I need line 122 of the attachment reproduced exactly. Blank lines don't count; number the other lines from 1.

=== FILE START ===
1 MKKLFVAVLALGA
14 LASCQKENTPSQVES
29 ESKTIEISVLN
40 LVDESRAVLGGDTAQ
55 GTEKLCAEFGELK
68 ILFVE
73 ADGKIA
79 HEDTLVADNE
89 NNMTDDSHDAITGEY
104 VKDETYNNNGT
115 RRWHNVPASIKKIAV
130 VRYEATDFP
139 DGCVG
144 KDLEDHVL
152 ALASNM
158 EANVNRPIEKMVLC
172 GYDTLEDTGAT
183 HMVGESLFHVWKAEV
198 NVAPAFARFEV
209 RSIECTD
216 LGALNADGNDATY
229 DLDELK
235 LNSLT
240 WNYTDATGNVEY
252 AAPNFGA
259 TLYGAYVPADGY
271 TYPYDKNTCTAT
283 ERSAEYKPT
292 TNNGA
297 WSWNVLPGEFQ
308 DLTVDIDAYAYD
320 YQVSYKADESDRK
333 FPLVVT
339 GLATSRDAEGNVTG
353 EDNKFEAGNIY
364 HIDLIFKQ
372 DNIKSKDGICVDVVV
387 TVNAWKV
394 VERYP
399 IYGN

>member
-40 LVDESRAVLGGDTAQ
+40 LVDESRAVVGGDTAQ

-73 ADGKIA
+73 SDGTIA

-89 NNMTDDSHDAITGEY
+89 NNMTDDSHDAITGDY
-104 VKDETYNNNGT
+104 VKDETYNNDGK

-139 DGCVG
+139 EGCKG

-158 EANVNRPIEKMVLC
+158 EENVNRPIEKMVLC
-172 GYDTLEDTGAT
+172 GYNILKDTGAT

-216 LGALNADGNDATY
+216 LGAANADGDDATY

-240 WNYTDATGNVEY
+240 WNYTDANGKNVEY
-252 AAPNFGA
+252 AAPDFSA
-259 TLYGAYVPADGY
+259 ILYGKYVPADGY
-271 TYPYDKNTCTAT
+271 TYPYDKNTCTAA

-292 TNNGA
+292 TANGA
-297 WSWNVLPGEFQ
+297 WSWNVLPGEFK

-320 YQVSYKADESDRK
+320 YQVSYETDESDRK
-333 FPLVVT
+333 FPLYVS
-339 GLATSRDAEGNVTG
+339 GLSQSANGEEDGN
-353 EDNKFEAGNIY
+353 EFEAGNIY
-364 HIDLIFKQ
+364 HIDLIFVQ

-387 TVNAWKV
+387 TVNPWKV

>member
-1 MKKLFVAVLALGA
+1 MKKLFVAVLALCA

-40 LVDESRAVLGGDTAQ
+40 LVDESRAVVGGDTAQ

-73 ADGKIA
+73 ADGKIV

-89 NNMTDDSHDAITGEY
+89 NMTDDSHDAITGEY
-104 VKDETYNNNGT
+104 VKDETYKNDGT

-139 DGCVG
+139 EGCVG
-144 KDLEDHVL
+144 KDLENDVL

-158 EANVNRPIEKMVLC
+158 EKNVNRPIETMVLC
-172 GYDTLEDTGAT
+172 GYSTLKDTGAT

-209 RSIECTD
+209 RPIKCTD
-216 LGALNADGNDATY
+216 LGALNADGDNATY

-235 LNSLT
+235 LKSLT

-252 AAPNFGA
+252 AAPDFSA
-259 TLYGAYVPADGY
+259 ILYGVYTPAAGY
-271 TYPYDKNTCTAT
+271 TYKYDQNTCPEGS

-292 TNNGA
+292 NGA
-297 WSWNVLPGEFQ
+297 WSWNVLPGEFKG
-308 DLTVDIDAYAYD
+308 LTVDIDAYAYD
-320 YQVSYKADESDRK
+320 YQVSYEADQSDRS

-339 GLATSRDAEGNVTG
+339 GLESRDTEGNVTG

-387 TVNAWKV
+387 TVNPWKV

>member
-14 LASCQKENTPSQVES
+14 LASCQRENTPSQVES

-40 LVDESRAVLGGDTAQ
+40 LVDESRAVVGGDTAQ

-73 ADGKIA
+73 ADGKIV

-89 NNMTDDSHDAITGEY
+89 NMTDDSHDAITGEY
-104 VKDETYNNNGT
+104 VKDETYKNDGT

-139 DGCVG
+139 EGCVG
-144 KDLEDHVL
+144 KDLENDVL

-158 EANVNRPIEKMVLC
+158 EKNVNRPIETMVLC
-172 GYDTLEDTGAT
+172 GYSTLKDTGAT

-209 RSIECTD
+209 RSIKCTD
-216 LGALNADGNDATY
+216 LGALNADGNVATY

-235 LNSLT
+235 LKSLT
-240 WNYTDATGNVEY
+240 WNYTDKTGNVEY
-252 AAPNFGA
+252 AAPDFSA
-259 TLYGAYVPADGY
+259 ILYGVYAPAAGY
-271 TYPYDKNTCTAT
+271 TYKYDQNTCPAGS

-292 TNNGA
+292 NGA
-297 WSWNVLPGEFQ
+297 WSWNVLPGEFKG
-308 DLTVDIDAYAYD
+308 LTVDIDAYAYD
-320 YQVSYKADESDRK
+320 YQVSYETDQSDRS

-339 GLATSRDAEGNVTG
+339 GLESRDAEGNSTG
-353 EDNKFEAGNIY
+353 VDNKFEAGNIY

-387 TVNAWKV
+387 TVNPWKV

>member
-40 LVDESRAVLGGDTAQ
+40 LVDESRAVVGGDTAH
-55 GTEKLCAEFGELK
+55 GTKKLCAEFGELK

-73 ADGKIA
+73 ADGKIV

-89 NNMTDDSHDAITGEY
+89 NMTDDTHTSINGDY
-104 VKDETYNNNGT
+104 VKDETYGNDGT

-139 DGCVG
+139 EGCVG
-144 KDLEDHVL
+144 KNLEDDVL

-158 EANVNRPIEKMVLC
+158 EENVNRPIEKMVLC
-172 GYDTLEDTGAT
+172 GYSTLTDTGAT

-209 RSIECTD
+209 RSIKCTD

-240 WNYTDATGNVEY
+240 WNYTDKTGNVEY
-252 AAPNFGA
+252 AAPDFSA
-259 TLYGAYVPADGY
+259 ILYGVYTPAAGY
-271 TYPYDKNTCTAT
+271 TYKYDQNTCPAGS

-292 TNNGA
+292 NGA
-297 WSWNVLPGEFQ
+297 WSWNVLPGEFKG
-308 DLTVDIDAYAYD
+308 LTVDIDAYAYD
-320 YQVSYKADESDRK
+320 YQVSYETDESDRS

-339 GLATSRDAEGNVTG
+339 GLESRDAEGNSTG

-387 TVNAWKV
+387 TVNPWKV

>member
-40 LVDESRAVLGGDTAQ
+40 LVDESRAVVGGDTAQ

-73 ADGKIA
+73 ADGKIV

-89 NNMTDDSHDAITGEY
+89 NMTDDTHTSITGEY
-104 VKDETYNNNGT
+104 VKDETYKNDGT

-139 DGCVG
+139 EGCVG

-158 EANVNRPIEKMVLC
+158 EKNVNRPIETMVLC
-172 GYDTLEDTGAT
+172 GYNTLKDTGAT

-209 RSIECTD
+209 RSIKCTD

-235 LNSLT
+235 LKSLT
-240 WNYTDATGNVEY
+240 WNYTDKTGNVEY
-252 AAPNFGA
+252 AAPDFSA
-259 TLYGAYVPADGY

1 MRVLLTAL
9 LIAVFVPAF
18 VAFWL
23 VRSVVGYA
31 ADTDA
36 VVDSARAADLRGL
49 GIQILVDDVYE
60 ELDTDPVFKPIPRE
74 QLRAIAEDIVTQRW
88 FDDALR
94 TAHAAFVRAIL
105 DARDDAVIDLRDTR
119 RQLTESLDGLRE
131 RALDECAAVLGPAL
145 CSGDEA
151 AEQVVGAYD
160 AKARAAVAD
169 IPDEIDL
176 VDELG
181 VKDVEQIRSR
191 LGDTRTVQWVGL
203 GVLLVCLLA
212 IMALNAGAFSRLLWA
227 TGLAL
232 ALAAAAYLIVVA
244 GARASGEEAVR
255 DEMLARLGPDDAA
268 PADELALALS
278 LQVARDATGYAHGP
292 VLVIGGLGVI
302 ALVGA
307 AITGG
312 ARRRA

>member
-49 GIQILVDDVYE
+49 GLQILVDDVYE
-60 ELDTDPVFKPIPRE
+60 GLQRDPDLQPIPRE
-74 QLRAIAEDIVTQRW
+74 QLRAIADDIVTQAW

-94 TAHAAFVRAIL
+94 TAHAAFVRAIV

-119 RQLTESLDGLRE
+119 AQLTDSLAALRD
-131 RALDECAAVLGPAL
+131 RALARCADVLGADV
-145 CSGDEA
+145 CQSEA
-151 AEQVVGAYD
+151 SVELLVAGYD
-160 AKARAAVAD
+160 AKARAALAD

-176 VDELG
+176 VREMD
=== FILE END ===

+339 GLESRDTEGNVTG